Monday, January 5, 2015

How 3D printing saves time and money

It's been close to a year and a half since I purchased my current 3D printer (it cost about $1200 at the time, but you can pick one up for about $950 today), and I've lost track of how many times over it has paid for itself, but here's a list of some ways my printer has paid for itself around the house:
Ceiling fan with 3D printed globe retainer clips

1. Replacement for ceiling fan globe retainer clips
My house came with some really nice ceiling fans, but one fan was missing both the glass globe and the holder for the globe. Replacing that ceiling fan would have been expensive, and the ceiling fan model number was impossible to track down. After trying for more than a year to find replacement parts, it looked like my only available option was to replace the entire fan, until I designed and printed retaining clips allowing me to use a $2 globe I found at a local home salvage store as a replacement. Savings: $300-$500 for a ceiling fan of comparable quality + labor for the replacement.
Replacement chair foot (white) next to an original

2. IKEA Gilbert Chair feet
After refinishing a set of IKEA Gilbert chairs, I noticed several missing feet.  IKEA had stopped producing the chairs, so they couldn't help with replacements, so I 3D printed the replacements.
Savings: $30 per chair rescued x 4 chairs with missing feet = $120
(I also sell these)

3. Caulk saver cap
I had to do a little caulking, so I cracked the seal on a tube... and used hardly any of it. I needed a Caulk Saver, but it was late and I couldn't justify the 40-minute round trip to the hardware store to pick up a $2 bit of plastic, to save a $2 tube of caulk. So with the help of a search on, my printer spat out a caulk plug in less time than it would have taken me get to the hardware store.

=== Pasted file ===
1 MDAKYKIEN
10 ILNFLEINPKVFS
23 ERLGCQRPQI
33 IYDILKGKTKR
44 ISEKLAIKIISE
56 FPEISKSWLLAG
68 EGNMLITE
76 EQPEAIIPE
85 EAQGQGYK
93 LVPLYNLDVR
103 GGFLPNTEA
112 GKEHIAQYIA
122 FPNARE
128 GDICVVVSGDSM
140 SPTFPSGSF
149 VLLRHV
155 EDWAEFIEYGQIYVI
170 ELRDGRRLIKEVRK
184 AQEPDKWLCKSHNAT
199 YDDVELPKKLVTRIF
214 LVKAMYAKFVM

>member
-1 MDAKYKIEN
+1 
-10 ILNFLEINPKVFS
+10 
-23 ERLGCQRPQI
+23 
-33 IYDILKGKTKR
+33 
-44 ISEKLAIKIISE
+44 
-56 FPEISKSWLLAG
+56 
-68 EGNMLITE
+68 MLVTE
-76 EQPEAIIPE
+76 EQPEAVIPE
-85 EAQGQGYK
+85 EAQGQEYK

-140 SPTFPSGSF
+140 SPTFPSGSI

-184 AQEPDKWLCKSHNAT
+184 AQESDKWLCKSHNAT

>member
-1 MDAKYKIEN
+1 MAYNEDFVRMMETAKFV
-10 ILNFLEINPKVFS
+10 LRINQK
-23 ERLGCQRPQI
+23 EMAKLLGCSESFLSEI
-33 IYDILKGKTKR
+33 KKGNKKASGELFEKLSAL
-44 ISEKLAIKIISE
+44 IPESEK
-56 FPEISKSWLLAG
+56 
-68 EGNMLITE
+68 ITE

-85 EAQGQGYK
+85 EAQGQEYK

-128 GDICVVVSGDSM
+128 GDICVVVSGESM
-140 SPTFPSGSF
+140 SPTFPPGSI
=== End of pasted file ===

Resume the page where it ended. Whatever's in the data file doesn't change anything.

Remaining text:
Savings: $2 and 40+ minutes (x3, we use a lot of caulk)

4. Non-scuff chair feet
We recently moved to a new place and we now have fancy wood floors, but we were (rightly) concerned that our chair feet would scuff our newly refinished floors, so I designed new chair feet with integrated felt pads.
Savings: either $30/chair x 6 chairs = $180 or $5000 for re-re-finishing the floors, depending on how you count.
(I also sell these)

5. Sink de-clogger
Our bathroom sink was clogged with hair and I needed one of those plastic sink de-clogger thingies, but again, couldn't justify the 40-minute round trip to the hardware store for a $2 bit of plastic, so I searched and found a 3D printable de-clogger, and had my sink unclogged in less time than it would have taken me to drive to the hardware store.
Savings: $2 and 40+ minutes (x2, the sink got clogged again)

6. Holiday Tree Topper and Ornaments again saves me from having to leave the house, I made this awesome pixellated star and a few ornaments.
Savings: ~$20 and prevented me from going into a retail store around the holidays, so let's say the printer also saved my sanity.

7. Lace toggles
In Chicago, during the height of the 2013/2014 polar vortex, I got tired of tying and untying my insulated boots all the time, so I found and printed these lace toggles.
Savings: ~$10 and at least 90 minutes of fumbling with laces with numb fingers
Lace toggle for insulated boots

Overall savings:
Somewhere in the $642-$5662 range, over 240 minutes of hardware store runs, 90 minutes of fumbling with laces, labor costs for replacing a ceiling fan, and a tiny bit of my sanity.

Note 1: This list is just non-professional, around-the-house uses, I'm not including my professional use of my printer (prototyping, small scale manufacturing, and contract printing), hobby projects, tools I've made, upgrades to the 3D printer itself, upgrades to my Shapeoko, musical instruments, or the hundreds of other uses I have found for this tool.

My first two prints on my3D printer

Note 2: Yes, I'm not counting the cost of electricity or filament. Filament cost is nearly negligible for most of these projects (filament is ~$30 per Kg, and each of these projects used less than 30g of filament, so about $0.90 per project), and the electricity isn't that expensive either, 3D printers take less power than a desktop computer - up to 300W while getting up to operating temperature, and much less while operating.

Note 3: Please don't write to me about how $600-$5000 is too large a range, and that the lower end of that range doesn't justify the $1200 printer. This list isn't about ROI, it's about the confluence of convenience and money and time savings (and fun). However, if you want to discuss ROI, this printer directly paid for itself in under 2 months when everything in [Note 1] is accounted for, and it has continued to repay the initial investment over the past year and a half.